The World’s Plastic Waste You Can See From Space

10 May 2022 by Kitty Grubb
blog author

The masses of plastic pollution building up around the globe can now be seen and monitored from space via a ground-breaking platform that uses artificial intelligence (AI) to monitor and reduce ocean pollution.

In what is believed to be a world-first, Global Plastic Watch (GPW) is a digital platform that works in near real-time, utilising both AI and satellite data technology to map the plastic pollution and pinpoint the worst-affected areas which require urgent attention.

The European Space Agency makes data freely available which enables GPW to detect and monitor the problem areas on land; to flag up the waste sites which need a clean-up, and ensure laws against dumping are effectively enforced.

The pioneering platform will also provide risk indicators for existing plastic waste in terms of proximity to water or communities and will highlight priority areas for investment in waste and recycling infrastructure. Mapping waste which sits dangerously close to water will help stop the plastic usually destined for the sea or rivers reaching them, as action can be mobilised to focus on these problem areas.

Developed and funded by the Australian philanthropic Minderoo Foundation, the innovative platform has identified thousands of waste sites across 25 countries for the first time ever.

The data, which is updated monthly, shows there are currently four plastic waste sites in Singapore, compared to 415 sites in China and 690 in India. The country report goes as far as naming the leading plastic polymer producers as well as the amount they generate in mega tonnes.

Every year, 10 million tonnes of plastic is dumped in our oceans and the GPW system aims to use technology to help fight the plastic waste battle which is a major contributor to the climate crisis.

Every waste site detected by the GPW system is validated by a trained reviewer using high-resolution satellite imagery and on-the-ground imagery where possible.

The resolution of the data is too poor for the naked human eye to identify whether there is plastic waste in a certain area, so neural networks have been trained to analyse the spatial, spectral and temporal information in the data to classify whether a region contains said waste. From there it uses external sources to build extra information into the collected data about the number of habitants living near the waste and how far the site is from a waterway.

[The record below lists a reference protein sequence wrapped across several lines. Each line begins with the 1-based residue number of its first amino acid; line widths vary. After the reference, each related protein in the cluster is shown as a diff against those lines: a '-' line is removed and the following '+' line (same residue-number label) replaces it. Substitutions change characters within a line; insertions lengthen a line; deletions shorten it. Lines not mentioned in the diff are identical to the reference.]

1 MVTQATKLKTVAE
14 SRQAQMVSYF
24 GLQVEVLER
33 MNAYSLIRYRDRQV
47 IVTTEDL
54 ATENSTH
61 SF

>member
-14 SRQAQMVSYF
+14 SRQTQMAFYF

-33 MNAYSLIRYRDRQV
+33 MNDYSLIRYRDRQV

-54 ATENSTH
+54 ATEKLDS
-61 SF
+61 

Minderoo Foundation’s No Plastic Waste initiative has joined forces with Earthrise Media to develop a tool that can help with evidenced-based decision-making on how to manage and mitigate the world’s plastic pollution crisis. The tool can be accessed by governments, funding agencies, intergovernmental organisations, NGOs, scientific researchers and the general public in a bid to work towards waste management goals.

Kakuko Nagatani-Yoshida from the United Nations Environment Programme told Sky News: “It is difficult to control what you cannot measure or even locate.”

Fabien Laurier, a key architect of GPW, said it was not about naming and shaming, but rather empowering governments with information to help tackle the problem.

Kitty Grubb, Senior Consultant – Sustainable Business at Acre, said: “This is a perfect example of the use of ‘tech for good’. To many, AI is a terrifying concept because of its seemingly infinite potential and because of the little we understand it. However, GPW and Earthrise Media have developed a tool that can be accessed by all and used by all in the global battle against extreme climate change.”

K​itty is a Senior Consultant in Acre’s Sustainable Business Team and has been appointed to a variety of international executives and boards since 2016. She began her career recruiting into wealth management and private banking for a boutique recruitment firm, before moving into global non-profits at a medium-sized, purpose-driven search firm. Since then, she has worked with ambitious, world-leading charities; membership bodies and commercial businesses to identify progressive and next-generation talent.

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